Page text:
Minneapolis Mayor Jacob Frey told CBS that he thinks George Floyd's death was murder. 

"Do you think that was murder?" CBS's Jeff Pegues asked Frey.

"I do," Frey said. "I am not a prosecutor but let me be clear, the arresting officer killed someone. He would be alive today if he were white." 

 Frey also said he thinks race was a factor in his death.

"The facts that I've seen, which are minimal, certainly lead me down the path that race was involved," Frey told Pegues.  

Watch here:

10:04 a.m. ET, May 28, 2020

George Floyd’s family wants to do an independent autopsy

From CNN's Carma Hassan


George Floyd’s family attorney Benjamin Crump told CNN’s Alisyn Camerota that the Floyd family is waiting for the medical examiner’s office to complete their autopsy so they can “give him a proper funeral and also to have an independent autopsy because they do not trust…the city of Minneapolis.”

“Is it two justice systems in America? One for Black America and one for White America? We can’t have that, we have to have equal justice for the United States of America and that’s what I think the protesters are crying out for,” Crump said.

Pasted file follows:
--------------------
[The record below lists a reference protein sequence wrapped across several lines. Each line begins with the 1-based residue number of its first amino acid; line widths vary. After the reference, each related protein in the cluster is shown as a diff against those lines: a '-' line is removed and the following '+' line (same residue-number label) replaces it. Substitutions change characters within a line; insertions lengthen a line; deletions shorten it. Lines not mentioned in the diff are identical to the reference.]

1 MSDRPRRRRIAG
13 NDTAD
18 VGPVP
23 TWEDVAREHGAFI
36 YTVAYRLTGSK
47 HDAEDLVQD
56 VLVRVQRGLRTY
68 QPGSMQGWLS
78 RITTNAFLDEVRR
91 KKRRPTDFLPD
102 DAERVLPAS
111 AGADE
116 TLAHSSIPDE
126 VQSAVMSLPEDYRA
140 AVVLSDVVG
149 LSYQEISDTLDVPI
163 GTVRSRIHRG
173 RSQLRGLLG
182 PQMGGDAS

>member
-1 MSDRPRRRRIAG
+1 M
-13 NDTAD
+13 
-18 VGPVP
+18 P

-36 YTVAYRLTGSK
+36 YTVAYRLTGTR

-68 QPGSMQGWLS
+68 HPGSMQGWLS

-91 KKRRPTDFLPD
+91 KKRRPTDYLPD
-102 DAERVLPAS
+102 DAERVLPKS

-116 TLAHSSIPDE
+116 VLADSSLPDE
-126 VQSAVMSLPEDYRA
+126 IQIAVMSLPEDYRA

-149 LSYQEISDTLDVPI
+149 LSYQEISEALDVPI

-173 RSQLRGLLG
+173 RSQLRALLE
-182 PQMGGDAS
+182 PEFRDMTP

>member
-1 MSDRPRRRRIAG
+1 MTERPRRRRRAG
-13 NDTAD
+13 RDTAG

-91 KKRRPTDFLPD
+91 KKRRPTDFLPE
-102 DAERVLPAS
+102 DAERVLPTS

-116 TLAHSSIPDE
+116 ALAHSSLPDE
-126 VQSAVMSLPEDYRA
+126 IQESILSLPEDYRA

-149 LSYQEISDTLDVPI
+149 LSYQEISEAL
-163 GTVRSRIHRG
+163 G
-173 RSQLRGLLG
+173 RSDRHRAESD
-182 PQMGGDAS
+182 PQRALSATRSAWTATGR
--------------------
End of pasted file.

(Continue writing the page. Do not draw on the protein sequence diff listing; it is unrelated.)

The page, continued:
Crump said the officers should have been arrested that same day Floyd died.

 “So every day that passes, Alisyn, it’s like another day of injustice,” Crump said.

 “They executed my brother in broad daylight. People had to film that. People had to see that,” Philonise Floyd said, wiping tears from his eyes. “People pleaded for his life.”

 Floyd said he didn’t want protesters to lash out, but he can’t stop them because they have pain.

 “I want everything to be peaceful but I can’t make everybody be peaceful, I can’t, it’s hard,” Floyd said.

Watch here:

8:22 a.m. ET, May 28, 2020

George Floyd's girlfriend: "We demonized him and killed him"

From CNN's Gregory Lemos

George Floyd's girlfriend told CBS News correspondent Jeff Pegues that the video of Floyd's death makes it clear to her that he was murdered. 

"This was nothing but an angel on earth. We demonized him and killed him," Courtney Ross told Pegues on Thursday. "I don't know if I'm sad or mad." 

Ross called Floyd a "gentle giant and a loving father" and the man she "loved for three years."  

"You know, I just want to get on the phone and call my baby and hear his voice," Ross said. "He cannot die in vain."